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10 votes
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'Conclusio sequitur ex premissis' or 'sequitur conclusio ex premissis'?

I give some real examples taken from medieval latin: ex his praemissis haec sequitur conclusio (Saint Lawrence of Brindisi) sequitur ex praemissis ista conclusio (Ockham) haec / ista conclusio ...
  • 2,866
8 votes
Accepted

Phrasing "it remains to"

The impersonal verb superest is regularly used for 'it remains (to)'/'all that remains is (to)': either superest ut + subjunctive, or quod superest. superest ut ad extremas partes corporis ueniam, ...
  • 18k
8 votes

Caeteris paribus

The third part of Descartes's Principia Philosophiae (pg. 78 of this edition) contains a more literal translation of "all things unchanged": Si autem caeteris immutatis, contingat ut minuatur illa ...
  • 36.9k
7 votes
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The logical "then"

Option 1: sequitur, ut Browsing L&S I came to the entry on the verb sequor, meaning II.B.4, that reads: In logical conclusions, to follow, ensue; with subject-clause, especially with ut. And ...
  • 10.6k
6 votes

How do you translate “the principle of explosion” into Latin?

First off, the actual principle was usually called ex falso quodlibet or ex contradictione quodlibet in Latin philosophy literature. That said, if you want a literal translation of "principle of ...
6 votes
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Translating "Contra principia negantem non est disputandum"

My background studying medieval scholastic Philosophy leads me to translate principia with the somewhat redundant phrase "first principles." The phrase is common in Scholastic philosophy (...
  • 36.9k
5 votes

Phrasing "it remains to"

Why not simply say restat demonstrare, or restat ut demonstremus? It was good enough for Cicero, e.g. restat ut summa negligentia tibi obstiterit. (Quint. XII, end). In more recent Latin, you might ...
  • 17.6k
5 votes
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Modus Barbara, Modus Celarent, et Modus Darii: (Modi Barbara, Celarent, et Darii)?

For those unfamiliar with this terminology, this question refers to medieval mnemonic names for syllogisms, mostly drawn from Aristotelian logic. All valid syllogisms, along with their names, are ...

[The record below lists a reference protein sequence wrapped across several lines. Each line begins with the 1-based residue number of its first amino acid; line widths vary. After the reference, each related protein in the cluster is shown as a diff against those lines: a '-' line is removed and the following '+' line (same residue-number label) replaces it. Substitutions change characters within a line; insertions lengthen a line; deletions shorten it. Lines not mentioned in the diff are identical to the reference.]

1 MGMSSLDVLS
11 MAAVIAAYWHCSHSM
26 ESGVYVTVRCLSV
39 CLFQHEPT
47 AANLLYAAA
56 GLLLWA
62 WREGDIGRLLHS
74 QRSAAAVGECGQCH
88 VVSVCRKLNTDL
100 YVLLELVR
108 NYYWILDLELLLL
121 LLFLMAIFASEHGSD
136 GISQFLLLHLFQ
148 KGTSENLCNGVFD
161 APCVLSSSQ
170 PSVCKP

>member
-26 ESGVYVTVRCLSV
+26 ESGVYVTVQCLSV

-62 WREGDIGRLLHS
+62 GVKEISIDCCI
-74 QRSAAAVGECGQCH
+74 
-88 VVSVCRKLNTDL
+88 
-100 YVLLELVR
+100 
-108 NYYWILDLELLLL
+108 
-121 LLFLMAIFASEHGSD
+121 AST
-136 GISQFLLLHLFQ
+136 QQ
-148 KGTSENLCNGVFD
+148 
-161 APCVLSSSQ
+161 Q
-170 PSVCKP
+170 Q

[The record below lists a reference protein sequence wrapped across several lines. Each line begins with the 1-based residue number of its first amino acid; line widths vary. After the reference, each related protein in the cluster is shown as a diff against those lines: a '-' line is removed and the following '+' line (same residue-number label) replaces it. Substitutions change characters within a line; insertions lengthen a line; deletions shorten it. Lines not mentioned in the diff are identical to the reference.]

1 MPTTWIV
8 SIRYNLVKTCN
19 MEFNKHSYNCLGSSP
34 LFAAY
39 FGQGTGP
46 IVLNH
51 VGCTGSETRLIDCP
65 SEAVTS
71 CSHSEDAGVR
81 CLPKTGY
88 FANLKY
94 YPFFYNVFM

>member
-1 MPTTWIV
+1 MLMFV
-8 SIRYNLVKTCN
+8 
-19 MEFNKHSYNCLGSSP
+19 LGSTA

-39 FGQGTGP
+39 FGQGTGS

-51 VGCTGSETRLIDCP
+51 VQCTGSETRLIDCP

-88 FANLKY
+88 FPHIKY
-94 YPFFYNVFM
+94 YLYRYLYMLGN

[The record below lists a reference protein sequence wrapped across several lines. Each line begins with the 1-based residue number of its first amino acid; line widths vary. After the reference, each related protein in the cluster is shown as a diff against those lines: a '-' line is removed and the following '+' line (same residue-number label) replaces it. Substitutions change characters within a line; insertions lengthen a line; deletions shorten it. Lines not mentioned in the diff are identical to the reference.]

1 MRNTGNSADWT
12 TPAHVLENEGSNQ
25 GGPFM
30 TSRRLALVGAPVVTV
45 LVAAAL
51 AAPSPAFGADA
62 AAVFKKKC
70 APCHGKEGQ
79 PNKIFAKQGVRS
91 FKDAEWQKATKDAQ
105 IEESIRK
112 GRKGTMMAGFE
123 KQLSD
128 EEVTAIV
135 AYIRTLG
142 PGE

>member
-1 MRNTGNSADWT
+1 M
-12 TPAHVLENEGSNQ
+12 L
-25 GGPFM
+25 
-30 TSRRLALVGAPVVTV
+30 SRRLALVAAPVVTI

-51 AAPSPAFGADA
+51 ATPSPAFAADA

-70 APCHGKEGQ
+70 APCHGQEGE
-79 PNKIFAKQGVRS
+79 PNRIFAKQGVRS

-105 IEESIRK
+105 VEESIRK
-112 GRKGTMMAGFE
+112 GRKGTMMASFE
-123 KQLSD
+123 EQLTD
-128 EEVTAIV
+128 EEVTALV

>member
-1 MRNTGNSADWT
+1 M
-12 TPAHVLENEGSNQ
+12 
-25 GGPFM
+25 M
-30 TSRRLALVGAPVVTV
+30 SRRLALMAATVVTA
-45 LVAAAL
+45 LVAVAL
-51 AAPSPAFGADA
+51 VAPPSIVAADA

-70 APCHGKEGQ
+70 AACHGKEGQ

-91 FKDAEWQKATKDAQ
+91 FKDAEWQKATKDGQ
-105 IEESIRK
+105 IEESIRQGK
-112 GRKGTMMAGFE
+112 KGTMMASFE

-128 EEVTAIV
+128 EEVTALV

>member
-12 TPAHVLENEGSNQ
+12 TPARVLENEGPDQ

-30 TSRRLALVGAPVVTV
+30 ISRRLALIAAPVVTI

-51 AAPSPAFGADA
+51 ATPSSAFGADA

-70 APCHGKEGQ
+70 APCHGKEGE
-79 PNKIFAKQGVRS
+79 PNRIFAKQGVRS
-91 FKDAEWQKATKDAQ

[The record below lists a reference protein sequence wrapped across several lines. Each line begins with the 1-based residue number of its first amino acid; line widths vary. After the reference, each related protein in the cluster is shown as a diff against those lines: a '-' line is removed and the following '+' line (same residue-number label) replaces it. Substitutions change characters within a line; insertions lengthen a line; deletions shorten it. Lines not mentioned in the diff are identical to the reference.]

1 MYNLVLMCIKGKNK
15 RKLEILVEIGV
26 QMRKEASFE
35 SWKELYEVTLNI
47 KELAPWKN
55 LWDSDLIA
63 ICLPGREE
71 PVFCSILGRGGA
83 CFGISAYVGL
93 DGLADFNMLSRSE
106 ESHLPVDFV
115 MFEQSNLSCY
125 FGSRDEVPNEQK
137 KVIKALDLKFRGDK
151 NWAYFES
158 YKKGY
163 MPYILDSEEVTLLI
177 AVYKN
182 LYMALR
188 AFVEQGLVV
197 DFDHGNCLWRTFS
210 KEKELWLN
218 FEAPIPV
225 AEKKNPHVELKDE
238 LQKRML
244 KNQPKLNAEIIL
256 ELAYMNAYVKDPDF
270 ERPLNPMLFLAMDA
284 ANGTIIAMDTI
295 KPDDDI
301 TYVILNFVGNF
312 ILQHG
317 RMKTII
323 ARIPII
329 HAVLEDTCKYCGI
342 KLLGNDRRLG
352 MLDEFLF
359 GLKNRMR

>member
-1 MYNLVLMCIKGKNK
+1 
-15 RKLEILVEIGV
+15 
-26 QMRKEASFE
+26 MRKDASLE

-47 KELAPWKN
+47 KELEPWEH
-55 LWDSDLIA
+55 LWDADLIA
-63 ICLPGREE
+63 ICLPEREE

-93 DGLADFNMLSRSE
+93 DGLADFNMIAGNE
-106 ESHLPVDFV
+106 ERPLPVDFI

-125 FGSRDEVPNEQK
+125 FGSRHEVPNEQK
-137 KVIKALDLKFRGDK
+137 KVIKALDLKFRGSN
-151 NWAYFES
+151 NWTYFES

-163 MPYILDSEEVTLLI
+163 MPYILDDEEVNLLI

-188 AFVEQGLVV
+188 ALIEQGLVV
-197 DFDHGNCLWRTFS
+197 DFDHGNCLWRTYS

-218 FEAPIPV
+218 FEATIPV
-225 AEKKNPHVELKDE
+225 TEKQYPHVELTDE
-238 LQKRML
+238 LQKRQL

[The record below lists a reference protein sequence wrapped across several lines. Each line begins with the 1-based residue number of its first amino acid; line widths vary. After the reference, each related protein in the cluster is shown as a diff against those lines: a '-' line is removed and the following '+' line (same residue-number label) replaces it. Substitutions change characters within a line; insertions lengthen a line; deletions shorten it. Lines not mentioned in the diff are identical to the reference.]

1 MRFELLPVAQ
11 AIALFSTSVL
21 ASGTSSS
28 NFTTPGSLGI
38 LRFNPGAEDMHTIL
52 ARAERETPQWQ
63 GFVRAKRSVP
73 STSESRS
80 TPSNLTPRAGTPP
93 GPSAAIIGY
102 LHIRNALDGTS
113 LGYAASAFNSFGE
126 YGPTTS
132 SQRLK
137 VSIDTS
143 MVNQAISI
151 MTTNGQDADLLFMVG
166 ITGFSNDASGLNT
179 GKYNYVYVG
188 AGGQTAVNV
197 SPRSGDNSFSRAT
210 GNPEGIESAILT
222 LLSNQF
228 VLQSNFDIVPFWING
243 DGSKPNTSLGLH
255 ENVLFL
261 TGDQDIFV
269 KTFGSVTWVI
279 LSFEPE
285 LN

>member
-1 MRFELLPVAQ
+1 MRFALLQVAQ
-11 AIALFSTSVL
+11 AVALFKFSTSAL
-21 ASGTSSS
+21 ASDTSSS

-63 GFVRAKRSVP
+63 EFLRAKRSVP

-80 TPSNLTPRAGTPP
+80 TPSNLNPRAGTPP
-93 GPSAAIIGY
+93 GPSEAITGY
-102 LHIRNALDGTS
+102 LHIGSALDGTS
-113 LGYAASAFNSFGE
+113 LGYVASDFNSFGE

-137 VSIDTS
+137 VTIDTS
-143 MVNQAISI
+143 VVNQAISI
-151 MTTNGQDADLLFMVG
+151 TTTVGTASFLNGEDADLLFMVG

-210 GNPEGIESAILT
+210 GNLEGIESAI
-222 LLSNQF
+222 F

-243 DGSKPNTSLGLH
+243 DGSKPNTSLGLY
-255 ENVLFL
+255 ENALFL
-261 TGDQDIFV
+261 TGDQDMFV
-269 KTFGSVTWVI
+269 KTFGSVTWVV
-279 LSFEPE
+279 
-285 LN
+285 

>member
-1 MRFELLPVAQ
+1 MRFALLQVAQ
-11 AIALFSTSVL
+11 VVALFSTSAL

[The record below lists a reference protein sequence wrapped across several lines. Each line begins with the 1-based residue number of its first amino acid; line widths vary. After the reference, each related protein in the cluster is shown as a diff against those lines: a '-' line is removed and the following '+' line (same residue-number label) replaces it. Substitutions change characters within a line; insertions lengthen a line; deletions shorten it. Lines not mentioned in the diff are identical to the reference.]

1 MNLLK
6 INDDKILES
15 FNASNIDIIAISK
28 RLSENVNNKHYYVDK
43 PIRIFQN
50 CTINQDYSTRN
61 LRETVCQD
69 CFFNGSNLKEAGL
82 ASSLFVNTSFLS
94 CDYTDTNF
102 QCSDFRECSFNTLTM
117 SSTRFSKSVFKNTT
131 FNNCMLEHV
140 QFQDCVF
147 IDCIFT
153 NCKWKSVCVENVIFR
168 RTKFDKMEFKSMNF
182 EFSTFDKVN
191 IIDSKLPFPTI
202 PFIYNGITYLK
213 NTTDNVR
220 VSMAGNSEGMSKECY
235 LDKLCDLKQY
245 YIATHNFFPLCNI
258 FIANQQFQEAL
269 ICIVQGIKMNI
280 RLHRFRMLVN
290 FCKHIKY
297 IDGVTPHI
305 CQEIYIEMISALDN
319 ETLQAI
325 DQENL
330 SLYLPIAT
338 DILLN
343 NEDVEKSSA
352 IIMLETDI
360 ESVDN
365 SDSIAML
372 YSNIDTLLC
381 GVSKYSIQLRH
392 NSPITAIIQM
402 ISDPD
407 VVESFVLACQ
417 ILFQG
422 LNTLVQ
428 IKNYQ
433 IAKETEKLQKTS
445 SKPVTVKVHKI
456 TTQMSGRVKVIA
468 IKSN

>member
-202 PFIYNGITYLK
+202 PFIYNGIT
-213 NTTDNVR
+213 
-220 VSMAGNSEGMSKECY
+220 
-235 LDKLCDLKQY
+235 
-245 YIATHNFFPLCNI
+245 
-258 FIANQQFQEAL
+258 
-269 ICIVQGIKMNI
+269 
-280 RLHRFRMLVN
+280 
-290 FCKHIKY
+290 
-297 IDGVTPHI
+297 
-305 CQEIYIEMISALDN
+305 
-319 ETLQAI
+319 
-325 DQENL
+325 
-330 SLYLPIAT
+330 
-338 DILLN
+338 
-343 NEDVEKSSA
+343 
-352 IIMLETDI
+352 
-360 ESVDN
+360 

• 36.9k
4 votes

The logical "then"

I think it is worth mentioning in this context that a modern notation like p ⇒ q which we read in English either as p implies q or if p then q, can be read in Latin as ex p, (sequitur) q with an ...
  • 2,926
4 votes

"Argumentum ad" vs. "argumentum a"

Here are two apparent counterexamples that I think are not really counterexamples. I post them here to give people an opportunity to confirm or refute my understanding of them (I'll be grateful for ...
  • 14.9k
4 votes
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Is it correct to say, "Additionem in prima, secunda, et tertia syllogismi"?

Given that syllogismus is masculine, and to indicate anything over which you exercise an activity you have to use in + ablative, if I have correctly understand what you mean, the correctly translation ...
  • 2,866
3 votes
Accepted

Ergo, ex nihilo aliquid et ex nihilo nihil fit

Your translation is correct and proper.
  • 41.5k
3 votes

Quando "a fortiori" ortum est?

Auctor libri qui inscribitur Dizionario Storico-Giuridico Romano nos refert ad philosophos medii aevi, Latham, Wordlist, s. v. 'a, ab' annos indicat 'c. 1337, c. 1343' sine auctorum indicatione. ...
3 votes

Does "a priori" have an implied substantive?

Here are some scattered observations, which may or may not constitute an answer. I found1 no classical examples of a priori, but several examples of a priore2, most followed by an ablative noun. ...
3 votes

How do you translate “the principle of explosion” into Latin?

“The principle of explosion” is a modern metaphor. In the time when Latin had a significant population of native speakers, nobody would have used it. In any way you decide to express it in Latin, you ...
  • 2,926
2 votes

Ergo, ex nihilo aliquid et ex nihilo nihil fit

Your translation is fine, but a Roman may have preferred to express the shared prepositional phrase only once, perhaps like this: Ex nihilo igitur fiunt et aliquid et nihil.
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